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Screwing across the Bering Strait
On April 7, 2002 a couple of hardy adventurers became the first to drive a strange looking land-based vehicle from Alaska to Russia across the treacherous 56 mile / 90 km stretch of floating ice and open water that makes up the Bering Strait.
Conditions were so dangerous that the world's ultimate all terrain vehicle had to be designed for the Ice Challenger journey. It had to float on water, motor through crushed ice, motor on solid ice, and climb out of water onto ice.
In the 1960s, when the Russians needed a vehicle to retrieve cosmonauts landing in Arctic Siberia, they came up with the idea of an Archimedes screw propulsion system - two screws that counter-rotate against each other so that the vehicle can be "screwed" across the ground.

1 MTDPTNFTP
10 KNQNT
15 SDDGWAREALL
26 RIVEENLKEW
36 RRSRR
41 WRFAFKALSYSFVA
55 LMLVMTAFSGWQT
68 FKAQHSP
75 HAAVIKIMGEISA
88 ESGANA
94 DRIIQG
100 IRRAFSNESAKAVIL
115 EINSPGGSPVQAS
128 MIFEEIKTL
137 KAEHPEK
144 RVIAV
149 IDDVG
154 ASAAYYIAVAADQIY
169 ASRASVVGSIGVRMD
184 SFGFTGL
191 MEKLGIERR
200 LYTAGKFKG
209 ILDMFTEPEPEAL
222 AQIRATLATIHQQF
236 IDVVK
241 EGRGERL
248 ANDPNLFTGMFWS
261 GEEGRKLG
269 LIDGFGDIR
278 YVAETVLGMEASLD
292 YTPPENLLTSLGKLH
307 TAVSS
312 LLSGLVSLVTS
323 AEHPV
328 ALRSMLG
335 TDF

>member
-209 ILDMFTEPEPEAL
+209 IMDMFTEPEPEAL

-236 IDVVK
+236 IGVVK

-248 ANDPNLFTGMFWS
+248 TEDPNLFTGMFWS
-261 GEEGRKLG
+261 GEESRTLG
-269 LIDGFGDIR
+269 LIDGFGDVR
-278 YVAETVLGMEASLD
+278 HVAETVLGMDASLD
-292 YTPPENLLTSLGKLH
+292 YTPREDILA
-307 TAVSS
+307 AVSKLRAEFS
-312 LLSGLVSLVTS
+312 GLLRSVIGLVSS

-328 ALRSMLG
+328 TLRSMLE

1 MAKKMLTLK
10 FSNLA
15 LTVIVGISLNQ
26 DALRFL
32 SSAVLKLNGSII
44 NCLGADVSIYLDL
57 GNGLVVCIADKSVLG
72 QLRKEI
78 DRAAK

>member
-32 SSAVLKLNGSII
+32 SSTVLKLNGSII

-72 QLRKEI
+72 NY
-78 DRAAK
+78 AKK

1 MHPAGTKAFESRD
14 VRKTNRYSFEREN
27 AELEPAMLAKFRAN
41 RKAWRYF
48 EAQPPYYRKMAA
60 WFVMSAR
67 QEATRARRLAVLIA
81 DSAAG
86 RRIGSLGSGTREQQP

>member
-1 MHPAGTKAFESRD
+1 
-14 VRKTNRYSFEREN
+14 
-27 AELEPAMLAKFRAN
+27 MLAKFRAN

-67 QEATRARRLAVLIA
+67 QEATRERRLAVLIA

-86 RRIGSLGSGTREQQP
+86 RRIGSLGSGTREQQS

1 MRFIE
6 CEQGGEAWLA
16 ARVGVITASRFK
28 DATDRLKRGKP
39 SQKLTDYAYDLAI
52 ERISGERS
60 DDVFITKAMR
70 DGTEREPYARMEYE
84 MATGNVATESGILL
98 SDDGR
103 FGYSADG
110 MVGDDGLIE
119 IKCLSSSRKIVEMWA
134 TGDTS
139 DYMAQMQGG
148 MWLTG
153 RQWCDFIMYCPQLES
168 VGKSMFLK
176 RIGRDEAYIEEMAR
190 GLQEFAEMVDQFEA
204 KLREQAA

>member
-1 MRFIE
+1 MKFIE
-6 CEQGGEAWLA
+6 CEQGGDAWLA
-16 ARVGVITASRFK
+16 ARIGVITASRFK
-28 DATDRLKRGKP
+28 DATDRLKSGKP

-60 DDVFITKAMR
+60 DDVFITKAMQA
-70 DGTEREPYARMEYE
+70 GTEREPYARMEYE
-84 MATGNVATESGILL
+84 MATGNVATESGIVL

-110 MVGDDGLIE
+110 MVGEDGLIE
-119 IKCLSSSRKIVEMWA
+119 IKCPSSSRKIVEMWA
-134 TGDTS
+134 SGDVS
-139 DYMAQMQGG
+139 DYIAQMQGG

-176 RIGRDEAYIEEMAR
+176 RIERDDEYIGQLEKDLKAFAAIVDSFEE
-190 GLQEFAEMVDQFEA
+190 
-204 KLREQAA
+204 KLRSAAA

That was a good start for "Snowbird 6", but it had to be stronger and faster. Ice on the Bering Sea moves at about 3 miles / 5 km per hour, so if the vehicle didn't move quickly, it would be swept backwards.
Click pictures for more information and credits.
Links: How Things Work
Cold Places, Arctic
News Story: A Drive Across the Bering Sea
Arctic Maps & Weather Reports
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